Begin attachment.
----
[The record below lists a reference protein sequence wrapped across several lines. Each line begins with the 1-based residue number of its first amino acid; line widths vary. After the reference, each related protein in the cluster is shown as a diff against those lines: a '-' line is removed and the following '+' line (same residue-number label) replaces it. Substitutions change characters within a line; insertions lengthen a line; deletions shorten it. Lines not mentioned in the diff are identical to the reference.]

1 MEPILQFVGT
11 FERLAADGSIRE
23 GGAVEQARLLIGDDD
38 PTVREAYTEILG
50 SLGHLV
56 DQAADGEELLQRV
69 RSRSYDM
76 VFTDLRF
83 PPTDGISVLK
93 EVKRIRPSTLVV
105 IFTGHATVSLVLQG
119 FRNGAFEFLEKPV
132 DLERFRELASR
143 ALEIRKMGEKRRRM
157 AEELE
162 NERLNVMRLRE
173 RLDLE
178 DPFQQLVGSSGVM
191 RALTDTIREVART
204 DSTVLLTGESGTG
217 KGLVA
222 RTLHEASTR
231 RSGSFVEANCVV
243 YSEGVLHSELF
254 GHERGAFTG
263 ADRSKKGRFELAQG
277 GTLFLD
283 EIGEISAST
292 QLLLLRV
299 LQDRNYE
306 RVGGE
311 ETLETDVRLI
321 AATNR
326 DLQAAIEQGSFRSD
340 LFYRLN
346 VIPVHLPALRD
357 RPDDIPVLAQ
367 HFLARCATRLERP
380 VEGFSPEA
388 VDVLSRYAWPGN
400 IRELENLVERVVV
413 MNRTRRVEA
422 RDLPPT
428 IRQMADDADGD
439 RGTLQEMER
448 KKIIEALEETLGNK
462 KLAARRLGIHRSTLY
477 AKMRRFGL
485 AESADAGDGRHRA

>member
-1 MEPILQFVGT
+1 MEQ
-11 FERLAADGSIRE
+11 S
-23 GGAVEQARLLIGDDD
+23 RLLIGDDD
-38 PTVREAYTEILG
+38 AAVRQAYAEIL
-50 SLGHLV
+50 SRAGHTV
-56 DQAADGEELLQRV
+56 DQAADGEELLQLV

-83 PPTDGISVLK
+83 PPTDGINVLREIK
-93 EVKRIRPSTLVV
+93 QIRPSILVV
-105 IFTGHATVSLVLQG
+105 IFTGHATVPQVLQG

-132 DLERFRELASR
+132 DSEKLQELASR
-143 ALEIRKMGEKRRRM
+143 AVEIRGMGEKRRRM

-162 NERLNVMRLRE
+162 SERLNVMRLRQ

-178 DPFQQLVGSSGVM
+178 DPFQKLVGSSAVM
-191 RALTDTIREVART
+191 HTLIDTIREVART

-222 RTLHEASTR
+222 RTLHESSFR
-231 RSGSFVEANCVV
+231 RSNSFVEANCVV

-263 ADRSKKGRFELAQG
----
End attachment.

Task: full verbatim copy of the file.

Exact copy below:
[The record below lists a reference protein sequence wrapped across several lines. Each line begins with the 1-based residue number of its first amino acid; line widths vary. After the reference, each related protein in the cluster is shown as a diff against those lines: a '-' line is removed and the following '+' line (same residue-number label) replaces it. Substitutions change characters within a line; insertions lengthen a line; deletions shorten it. Lines not mentioned in the diff are identical to the reference.]

1 MEPILQFVGT
11 FERLAADGSIRE
23 GGAVEQARLLIGDDD
38 PTVREAYTEILG
50 SLGHLV
56 DQAADGEELLQRV
69 RSRSYDM
76 VFTDLRF
83 PPTDGISVLK
93 EVKRIRPSTLVV
105 IFTGHATVSLVLQG
119 FRNGAFEFLEKPV
132 DLERFRELASR
143 ALEIRKMGEKRRRM
157 AEELE
162 NERLNVMRLRE
173 RLDLE
178 DPFQQLVGSSGVM
191 RALTDTIREVART
204 DSTVLLTGESGTG
217 KGLVA
222 RTLHEASTR
231 RSGSFVEANCVV
243 YSEGVLHSELF
254 GHERGAFTG
263 ADRSKKGRFELAQG
277 GTLFLD
283 EIGEISAST
292 QLLLLRV
299 LQDRNYE
306 RVGGE
311 ETLETDVRLI
321 AATNR
326 DLQAAIEQGSFRSD
340 LFYRLN
346 VIPVHLPALRD
357 RPDDIPVLAQ
367 HFLARCATRLERP
380 VEGFSPEA
388 VDVLSRYAWPGN
400 IRELENLVERVVV
413 MNRTRRVEA
422 RDLPPT
428 IRQMADDADGD
439 RGTLQEMER
448 KKIIEALEETLGNK
462 KLAARRLGIHRSTLY
477 AKMRRFGL
485 AESADAGDGRHRA

>member
-1 MEPILQFVGT
+1 MEQ
-11 FERLAADGSIRE
+11 S
-23 GGAVEQARLLIGDDD
+23 RLLIGDDD
-38 PTVREAYTEILG
+38 AAVRQAYAEIL
-50 SLGHLV
+50 SRAGHTV
-56 DQAADGEELLQRV
+56 DQAADGEELLQLV

-83 PPTDGISVLK
+83 PPTDGINVLREIK
-93 EVKRIRPSTLVV
+93 QIRPSILVV
-105 IFTGHATVSLVLQG
+105 IFTGHATVPQVLQG

-132 DLERFRELASR
+132 DSEKLQELASR
-143 ALEIRKMGEKRRRM
+143 AVEIRGMGEKRRRM

-162 NERLNVMRLRE
+162 SERLNVMRLRQ

-178 DPFQQLVGSSGVM
+178 DPFQKLVGSSAVM
-191 RALTDTIREVART
+191 HTLIDTIREVART

-222 RTLHEASTR
+222 RTLHESSFR
-231 RSGSFVEANCVV
+231 RSNSFVEANCVV

-263 ADRSKKGRFELAQG